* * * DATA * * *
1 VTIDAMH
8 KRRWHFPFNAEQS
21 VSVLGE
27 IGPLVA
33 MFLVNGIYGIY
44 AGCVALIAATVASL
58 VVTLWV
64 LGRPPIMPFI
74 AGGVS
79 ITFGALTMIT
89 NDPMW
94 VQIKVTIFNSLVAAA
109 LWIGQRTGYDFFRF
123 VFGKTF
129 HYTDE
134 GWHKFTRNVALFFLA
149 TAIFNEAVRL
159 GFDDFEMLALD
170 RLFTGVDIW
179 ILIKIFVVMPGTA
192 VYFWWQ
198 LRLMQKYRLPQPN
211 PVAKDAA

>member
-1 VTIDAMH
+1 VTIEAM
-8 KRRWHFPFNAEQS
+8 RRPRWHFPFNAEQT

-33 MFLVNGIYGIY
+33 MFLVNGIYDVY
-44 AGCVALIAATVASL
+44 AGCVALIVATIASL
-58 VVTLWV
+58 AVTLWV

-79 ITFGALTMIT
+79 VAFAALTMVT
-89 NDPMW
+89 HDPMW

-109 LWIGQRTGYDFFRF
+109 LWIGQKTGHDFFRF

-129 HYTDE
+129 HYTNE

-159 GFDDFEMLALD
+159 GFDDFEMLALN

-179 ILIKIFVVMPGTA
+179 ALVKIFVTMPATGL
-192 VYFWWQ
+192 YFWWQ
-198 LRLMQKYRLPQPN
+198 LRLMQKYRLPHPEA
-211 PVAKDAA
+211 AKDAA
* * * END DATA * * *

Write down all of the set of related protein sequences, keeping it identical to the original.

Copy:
1 VTIDAMH
8 KRRWHFPFNAEQS
21 VSVLGE
27 IGPLVA
33 MFLVNGIYGIY
44 AGCVALIAATVASL
58 VVTLWV
64 LGRPPIMPFI
74 AGGVS
79 ITFGALTMIT
89 NDPMW
94 VQIKVTIFNSLVAAA
109 LWIGQRTGYDFFRF
123 VFGKTF
129 HYTDE
134 GWHKFTRNVALFFLA
149 TAIFNEAVRL
159 GFDDFEMLALD
170 RLFTGVDIW
179 ILIKIFVVMPGTA
192 VYFWWQ
198 LRLMQKYRLPQPN
211 PVAKDAA

>member
-1 VTIDAMH
+1 VTIEAM
-8 KRRWHFPFNAEQS
+8 RRPRWHFPFNAEQT

-33 MFLVNGIYGIY
+33 MFLVNGIYDVY
-44 AGCVALIAATVASL
+44 AGCVALIVATIASL
-58 VVTLWV
+58 AVTLWV

-79 ITFGALTMIT
+79 VAFAALTMVT
-89 NDPMW
+89 HDPMW

-109 LWIGQRTGYDFFRF
+109 LWIGQKTGHDFFRF

-129 HYTDE
+129 HYTNE

-159 GFDDFEMLALD
+159 GFDDFEMLALN

-179 ILIKIFVVMPGTA
+179 ALVKIFVTMPATGL
-192 VYFWWQ
+192 YFWWQ
-198 LRLMQKYRLPQPN
+198 LRLMQKYRLPHPEA
-211 PVAKDAA
+211 AKDAA